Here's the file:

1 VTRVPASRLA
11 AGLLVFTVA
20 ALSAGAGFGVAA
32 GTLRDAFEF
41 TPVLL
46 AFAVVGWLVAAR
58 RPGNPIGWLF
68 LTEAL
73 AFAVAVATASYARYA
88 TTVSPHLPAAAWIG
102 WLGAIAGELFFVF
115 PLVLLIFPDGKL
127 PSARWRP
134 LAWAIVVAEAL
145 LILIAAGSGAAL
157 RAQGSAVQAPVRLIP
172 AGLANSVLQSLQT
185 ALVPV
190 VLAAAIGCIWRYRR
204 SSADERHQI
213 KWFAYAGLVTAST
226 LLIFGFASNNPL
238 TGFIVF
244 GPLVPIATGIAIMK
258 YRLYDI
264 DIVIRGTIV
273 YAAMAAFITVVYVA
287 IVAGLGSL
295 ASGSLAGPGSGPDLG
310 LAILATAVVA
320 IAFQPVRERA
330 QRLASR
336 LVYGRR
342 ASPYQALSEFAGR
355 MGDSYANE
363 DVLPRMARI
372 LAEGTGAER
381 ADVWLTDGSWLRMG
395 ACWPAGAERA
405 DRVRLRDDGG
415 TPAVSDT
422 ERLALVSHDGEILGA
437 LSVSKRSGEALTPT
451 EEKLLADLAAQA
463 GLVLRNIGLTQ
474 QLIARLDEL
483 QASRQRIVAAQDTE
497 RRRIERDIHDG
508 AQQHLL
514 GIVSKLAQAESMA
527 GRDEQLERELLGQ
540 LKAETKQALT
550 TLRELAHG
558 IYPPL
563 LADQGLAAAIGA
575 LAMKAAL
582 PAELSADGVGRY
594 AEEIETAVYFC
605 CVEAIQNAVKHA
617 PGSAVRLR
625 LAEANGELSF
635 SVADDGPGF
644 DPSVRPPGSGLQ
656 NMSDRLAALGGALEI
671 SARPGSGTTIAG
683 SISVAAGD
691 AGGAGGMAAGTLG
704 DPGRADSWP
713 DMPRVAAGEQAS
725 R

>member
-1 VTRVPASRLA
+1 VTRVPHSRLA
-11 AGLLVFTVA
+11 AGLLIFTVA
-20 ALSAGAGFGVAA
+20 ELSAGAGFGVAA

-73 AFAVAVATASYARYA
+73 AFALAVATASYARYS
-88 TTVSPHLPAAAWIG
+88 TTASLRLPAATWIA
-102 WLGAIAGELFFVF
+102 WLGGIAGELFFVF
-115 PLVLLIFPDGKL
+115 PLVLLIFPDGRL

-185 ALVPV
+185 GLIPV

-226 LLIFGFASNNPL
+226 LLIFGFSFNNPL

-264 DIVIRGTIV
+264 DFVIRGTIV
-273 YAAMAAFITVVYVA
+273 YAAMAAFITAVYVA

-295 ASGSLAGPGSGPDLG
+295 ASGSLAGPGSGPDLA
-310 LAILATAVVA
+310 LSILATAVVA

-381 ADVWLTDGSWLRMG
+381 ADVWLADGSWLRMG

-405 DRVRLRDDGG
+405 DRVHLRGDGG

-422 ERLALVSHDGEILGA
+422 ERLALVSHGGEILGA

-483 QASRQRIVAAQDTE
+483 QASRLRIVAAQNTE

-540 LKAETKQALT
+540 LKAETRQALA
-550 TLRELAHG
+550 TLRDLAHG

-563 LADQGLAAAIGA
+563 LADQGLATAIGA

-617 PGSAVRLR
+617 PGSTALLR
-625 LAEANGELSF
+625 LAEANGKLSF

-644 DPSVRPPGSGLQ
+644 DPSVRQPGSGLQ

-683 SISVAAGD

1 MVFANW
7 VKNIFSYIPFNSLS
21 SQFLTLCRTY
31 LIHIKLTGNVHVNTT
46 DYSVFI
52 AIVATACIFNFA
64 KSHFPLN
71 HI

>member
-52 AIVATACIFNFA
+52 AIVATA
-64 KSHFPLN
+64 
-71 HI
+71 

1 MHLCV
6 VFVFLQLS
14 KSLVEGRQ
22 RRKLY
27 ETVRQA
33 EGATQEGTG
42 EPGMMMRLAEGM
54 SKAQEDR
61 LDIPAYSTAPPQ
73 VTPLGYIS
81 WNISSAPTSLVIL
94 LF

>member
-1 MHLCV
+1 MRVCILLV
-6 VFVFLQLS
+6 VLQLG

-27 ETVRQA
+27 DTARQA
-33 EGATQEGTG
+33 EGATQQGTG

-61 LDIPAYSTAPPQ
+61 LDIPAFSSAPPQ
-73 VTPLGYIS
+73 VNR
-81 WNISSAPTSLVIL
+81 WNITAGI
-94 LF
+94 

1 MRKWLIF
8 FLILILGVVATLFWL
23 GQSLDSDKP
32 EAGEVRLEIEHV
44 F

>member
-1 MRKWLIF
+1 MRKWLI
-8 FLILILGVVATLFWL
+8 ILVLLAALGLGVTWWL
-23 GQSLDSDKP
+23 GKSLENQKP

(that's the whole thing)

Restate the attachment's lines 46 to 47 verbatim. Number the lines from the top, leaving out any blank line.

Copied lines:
474 QLIARLDEL
483 QASRQRIVAAQDTE